While none of these measures would fully alleviate the potential impacts of a global pandemic of the scale of coronavirus on metal supply chains, they could reduce some of the UK and the EU's reliance on what, in the case of many raw materials, is often a concentrated pool of Asian suppliers.

 
Processing capacity

Domestic metals supply and demand is insufficient to justify building major new UK processing capacity, which is a key component of metals supply chains.

This is a wider challenge for Europe as a whole, however, which may finally be addressed if supply security concerns continue to mount as a consequence of the coronavirus crisis.

According to 2011 OECD data, only seven of the world's 180 smelters of '3T' metals (tin, tantalum and tungsten) are located within the EU. The rest are mostly in Asia, which poses potential problems for UK and EU companies' compliance with the EU's forthcoming Conflict Minerals Regulation.

Once the UK fully parts company with the EU, its ability to access nearby metals processing capacity for 3T and other minerals and metals could be further restricted.

 
Local supply

In the past decade, the EU has started to think relatively seriously about the bloc's dependence on Asia for certain critical minerals.

This sparked a raft of consultations and research projects into the EU's options for 'on-shoring' supply of certain 'critical' minerals and metals, including lithium, graphite, tantalum and tungsten.

The EIT Raw Materials and Horizon 2020 initiatives were set up by the EU to promote greater resource efficiency and security within the bloc, and EIT has already commented on how the coronavirus pandemic has highlighted the importance of reinforcing localised value chains.

Political support has helped underpin investor confidence in some new mines in jurisdictions such as Spain (where EU venture funds have shown interest in supporting projects), Portugal and, to a lesser extent, the UK.

Generally, however, weak or volatile metals prices have quelled investor enthusiasm for mining exploration globally, so progress towards localising supply chains has been limited.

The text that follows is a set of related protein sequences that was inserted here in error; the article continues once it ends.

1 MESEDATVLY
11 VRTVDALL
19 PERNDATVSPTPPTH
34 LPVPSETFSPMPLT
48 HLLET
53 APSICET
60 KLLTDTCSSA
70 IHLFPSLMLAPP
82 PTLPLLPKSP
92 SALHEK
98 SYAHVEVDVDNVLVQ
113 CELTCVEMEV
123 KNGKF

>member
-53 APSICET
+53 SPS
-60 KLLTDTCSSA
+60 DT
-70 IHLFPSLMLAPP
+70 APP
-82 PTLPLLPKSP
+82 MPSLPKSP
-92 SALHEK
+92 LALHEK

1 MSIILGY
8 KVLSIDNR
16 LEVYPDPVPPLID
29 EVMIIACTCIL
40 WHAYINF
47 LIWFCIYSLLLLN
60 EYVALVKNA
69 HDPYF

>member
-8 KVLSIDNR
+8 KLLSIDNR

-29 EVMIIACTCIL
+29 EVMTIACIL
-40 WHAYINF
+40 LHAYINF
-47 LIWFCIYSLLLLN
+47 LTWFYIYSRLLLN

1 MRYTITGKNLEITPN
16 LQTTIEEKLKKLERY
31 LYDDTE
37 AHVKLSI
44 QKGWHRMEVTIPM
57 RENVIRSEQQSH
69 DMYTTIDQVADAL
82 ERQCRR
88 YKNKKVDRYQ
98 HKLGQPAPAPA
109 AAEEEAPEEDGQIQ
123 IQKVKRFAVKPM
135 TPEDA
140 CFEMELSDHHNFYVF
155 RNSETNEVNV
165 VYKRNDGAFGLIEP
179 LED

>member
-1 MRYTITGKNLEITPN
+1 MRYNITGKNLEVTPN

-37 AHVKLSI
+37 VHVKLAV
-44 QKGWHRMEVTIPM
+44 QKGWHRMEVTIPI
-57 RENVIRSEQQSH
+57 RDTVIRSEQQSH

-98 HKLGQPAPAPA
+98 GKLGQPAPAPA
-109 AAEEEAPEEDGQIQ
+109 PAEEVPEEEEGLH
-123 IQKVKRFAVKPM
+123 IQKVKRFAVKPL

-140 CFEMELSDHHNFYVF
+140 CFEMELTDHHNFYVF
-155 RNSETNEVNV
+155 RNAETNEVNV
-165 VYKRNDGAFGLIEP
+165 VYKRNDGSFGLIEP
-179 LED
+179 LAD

In the UK, the difficulties encountered by developers of the handful of new projects – for tin, tungsten, gold, potash and lithium – have been well-publicised and reinforced old arguments about cost, planning and environmental barriers to a domestic mining revival.

A recent copper discovery in Cornwall, a historic mining region that has also lately recorded new discoveries of tin and lithium, has reignited hopes that this key battery metal can be economically recovered in the UK.

The success of this, and other proposed mining projects, depends principally on metal prices and investor confidence reaching and remaining at relatively high levels.

It also relies on the ability of developers to deploy state-of-the-art, low-impact and automated mining techniques and conform to world-leading environmental and social governance standards, but also on easy access to processing capacity and end markets.

The last two of these are likely to be particularly problematic for the UK and reviving the UK mining industry is clearly not the solution to securing the UK metals supply chain, however maintaining links with EU resource development initiatives may continue to be important.

While the economic outlook post the coronavirus crisis is bleak, the practical problems faced by many UK businesses will encourage them to think about further integrating their supply chains to enhance future access to raw materials and finished products.

 
Jonathan Brooks is Head of Mining and Metals at European law firm, Fieldfisher. For more information on our mining and metals expertise and our experience in advising on alternative finance for the mining sector, please visit the relevant pages of the Fieldfisher website.